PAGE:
Why you should care
You might not understand what all of the fuss is about with WhatsApp — which Facebook just bought for $19 billion — but I credit it with strengthening my family.
If you lived thousands of miles away from your family, what would you pay to make sure your ties remained tightly bonded? Somewhere between $1 a year and $19 billion?
WhatsApp had 400 million monthly active users as of December 2013, according to its founders.
Well, we don’t all have billions of dollars to throw around (ahem , Zuckerberg) but if I did, my money would be on WhatsApp . And that’s because over the past few years, that little app has allowed me to keep in constant contact with my family, whether they are in Weston, Florida or Asunción, Paraguay.
Here in the United States, we take unlimited calls and text messages for granted. But in other countries, folks often have to pay per SMS message or for each minute of call time. It’s part of why BlackBerry Messenger had such an appeal abroad. Sending messages for free allowed people to communicate as much as they wanted, sans the high cost. WhatsApp blew BBM out of the water with its ability to connect people using a variety of phones: Androids, iPhones, BlackBerrys and the like.
The best thing about WhatsApp? Group messaging.
My mother is one of seven siblings, and she currently lives in the States, the only sibling to have left Paraguay permanently. She moved more than 20 years ago, and while she’s visited Paraguay multiple times since, it wasn’t until WhatsApp entered her life that she felt the gap of miles close. Now, through our Ayala family WhatsApp, with its 50 participants, my mother is kept abreast of all the family gossip.
WhatsApp’s emotional value is through the roof.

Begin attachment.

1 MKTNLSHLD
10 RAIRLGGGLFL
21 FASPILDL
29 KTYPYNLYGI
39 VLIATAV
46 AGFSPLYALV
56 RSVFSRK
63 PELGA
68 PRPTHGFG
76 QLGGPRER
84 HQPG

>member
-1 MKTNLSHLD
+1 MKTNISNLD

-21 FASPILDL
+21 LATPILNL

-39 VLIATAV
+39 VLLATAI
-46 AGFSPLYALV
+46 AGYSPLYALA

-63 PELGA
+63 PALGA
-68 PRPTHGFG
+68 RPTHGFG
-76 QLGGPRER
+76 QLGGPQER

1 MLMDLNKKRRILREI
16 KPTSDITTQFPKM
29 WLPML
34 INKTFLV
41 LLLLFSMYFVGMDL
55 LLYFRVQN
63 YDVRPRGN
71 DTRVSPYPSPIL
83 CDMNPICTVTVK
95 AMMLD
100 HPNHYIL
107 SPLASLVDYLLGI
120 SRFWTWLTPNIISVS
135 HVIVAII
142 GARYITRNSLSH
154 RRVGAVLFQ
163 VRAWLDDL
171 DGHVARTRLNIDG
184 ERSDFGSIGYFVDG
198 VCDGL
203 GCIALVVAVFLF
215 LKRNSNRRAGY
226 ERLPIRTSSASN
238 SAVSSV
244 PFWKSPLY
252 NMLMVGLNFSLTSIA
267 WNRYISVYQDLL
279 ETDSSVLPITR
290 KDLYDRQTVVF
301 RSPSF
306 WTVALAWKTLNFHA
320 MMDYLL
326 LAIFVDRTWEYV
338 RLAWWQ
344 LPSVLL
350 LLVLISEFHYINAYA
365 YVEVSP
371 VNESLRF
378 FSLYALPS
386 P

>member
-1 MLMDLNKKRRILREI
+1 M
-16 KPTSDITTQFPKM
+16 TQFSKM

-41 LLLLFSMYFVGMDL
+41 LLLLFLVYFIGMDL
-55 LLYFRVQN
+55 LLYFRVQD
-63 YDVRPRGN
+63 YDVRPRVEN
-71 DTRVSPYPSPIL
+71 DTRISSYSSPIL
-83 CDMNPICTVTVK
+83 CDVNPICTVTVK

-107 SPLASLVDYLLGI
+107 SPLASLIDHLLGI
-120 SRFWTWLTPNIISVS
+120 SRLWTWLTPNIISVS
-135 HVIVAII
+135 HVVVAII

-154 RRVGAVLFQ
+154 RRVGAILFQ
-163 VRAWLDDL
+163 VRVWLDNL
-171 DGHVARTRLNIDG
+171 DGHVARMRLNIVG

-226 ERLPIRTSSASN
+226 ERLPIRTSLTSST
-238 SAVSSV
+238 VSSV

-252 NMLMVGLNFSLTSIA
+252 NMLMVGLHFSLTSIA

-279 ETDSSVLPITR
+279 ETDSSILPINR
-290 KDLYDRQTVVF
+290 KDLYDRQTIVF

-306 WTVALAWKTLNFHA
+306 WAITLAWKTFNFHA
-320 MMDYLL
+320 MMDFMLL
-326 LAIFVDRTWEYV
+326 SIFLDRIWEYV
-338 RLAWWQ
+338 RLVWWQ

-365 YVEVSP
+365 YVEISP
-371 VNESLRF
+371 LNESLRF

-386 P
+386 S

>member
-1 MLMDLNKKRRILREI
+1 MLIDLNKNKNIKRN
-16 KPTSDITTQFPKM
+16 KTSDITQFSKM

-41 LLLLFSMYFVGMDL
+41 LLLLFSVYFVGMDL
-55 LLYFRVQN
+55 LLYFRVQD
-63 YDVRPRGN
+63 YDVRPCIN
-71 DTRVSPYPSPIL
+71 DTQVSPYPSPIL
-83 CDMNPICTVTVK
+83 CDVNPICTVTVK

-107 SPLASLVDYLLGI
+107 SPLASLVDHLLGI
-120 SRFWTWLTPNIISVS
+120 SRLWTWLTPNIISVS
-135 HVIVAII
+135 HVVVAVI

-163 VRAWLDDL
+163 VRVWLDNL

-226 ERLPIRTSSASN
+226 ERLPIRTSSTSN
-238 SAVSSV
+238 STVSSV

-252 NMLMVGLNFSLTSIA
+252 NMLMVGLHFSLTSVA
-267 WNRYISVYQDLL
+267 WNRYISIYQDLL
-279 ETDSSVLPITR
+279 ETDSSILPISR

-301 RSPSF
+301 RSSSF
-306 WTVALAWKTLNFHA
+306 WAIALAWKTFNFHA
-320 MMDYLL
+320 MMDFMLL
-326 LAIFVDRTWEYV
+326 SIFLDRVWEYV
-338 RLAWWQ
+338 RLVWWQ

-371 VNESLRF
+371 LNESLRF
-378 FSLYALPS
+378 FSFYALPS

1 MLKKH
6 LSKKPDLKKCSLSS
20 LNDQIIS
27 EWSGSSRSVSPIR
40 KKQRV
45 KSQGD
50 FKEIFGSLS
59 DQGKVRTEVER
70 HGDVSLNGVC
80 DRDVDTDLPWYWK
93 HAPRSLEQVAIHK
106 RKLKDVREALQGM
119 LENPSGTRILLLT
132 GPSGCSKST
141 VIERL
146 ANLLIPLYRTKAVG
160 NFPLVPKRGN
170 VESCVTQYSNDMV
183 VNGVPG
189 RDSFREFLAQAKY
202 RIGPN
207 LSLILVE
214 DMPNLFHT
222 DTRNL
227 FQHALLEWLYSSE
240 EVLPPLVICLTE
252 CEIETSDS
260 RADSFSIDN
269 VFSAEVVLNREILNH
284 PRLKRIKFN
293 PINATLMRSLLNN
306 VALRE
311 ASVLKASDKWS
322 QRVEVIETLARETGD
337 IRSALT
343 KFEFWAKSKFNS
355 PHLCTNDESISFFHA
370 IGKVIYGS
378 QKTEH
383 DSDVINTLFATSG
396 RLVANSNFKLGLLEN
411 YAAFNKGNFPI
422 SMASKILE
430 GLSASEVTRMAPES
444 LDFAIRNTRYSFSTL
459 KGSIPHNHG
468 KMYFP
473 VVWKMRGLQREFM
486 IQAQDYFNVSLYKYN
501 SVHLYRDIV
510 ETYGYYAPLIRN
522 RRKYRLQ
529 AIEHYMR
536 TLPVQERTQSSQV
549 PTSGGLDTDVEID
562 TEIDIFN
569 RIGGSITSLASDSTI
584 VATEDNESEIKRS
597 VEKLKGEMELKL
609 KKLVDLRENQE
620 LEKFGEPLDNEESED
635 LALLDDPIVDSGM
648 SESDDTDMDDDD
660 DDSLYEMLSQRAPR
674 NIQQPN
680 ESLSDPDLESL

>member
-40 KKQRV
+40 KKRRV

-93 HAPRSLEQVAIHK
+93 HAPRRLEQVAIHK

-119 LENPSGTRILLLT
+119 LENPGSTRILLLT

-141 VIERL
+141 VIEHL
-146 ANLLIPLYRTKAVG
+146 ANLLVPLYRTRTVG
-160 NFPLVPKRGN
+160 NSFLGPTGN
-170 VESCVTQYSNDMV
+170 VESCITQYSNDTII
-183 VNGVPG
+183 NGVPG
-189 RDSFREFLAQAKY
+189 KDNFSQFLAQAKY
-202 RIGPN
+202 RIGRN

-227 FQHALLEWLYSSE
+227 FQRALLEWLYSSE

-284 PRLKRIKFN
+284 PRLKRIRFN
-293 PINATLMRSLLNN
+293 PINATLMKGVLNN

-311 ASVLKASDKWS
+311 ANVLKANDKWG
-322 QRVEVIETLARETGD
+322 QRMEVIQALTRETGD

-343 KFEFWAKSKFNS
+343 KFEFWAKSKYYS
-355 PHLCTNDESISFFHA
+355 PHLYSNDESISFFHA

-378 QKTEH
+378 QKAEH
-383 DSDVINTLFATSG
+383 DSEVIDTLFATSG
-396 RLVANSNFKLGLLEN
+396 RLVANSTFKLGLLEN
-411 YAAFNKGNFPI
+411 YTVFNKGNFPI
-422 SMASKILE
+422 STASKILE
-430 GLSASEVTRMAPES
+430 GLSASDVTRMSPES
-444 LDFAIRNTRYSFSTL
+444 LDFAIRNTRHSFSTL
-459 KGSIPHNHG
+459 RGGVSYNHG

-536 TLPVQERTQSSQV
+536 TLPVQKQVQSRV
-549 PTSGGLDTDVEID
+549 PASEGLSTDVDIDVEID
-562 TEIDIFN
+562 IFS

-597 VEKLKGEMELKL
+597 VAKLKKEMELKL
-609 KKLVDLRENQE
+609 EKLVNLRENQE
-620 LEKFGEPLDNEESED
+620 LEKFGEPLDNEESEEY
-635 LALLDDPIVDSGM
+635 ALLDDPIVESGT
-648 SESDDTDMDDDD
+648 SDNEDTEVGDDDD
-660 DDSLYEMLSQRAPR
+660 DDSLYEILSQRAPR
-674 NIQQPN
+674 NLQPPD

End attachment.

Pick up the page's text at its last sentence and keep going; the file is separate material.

We are instantly updated about the status of Pati’s premature twins; we watch joyously as Facu takes his first baby steps; we listen to audio of Vero recounting how Edu proposed; we interrogate Paz over a potential new boy toy.
The concept of sharing photos, videos and stories to a large group is of course, not new at all. It’s why we relish Facebook and Instagram. The difference is, every single person on this group chat genuinely wants to be inundated with photos of babies or romantic overtures or a deliciously cooked steak. Quite frankly, I couldn’t care less about how a girl I went to elementary school with celebrated Valentine’s Day, but I want to hear every little detail about my cousin Sol’s first day of school.
I’m not the only one to experience this. After the Facebook acquisition was announced, one of my friends mentioned that WhatsApp was a way for her family to stay connected following her father’s stroke. The app is international private communication for the masses. And its outreach extends beyond uniting long-distance families — the majority of my family in Paraguay uses it and they all live within 10 minutes of each other.
While I don’t have a business degree and cannot discuss the economic valuation of Facebook’s WhatsApp deal, I can say that WhatsApp’s emotional value is through the roof. Maybe I’m biased. My upcoming wedding will be in Paraguay, and I could not have planned it without WhatsApp. My WhatsApp chat groups are divided into the Ayala clan, my immediate O’Neil family, the Ayala women and the main wedding planners (i.e., my amazing mother and aunts). We’ve shared pictures of flowers, cakes and mason jars, and talked each other down when more serious logistics inevitably didn’t go according to plan.
Five years ago, there’s no way I could have stayed in touch with as many family members on such an intimate level. Now, I share my life with more than 50 loved ones, all with the touch of a green icon.
Try putting a price on that.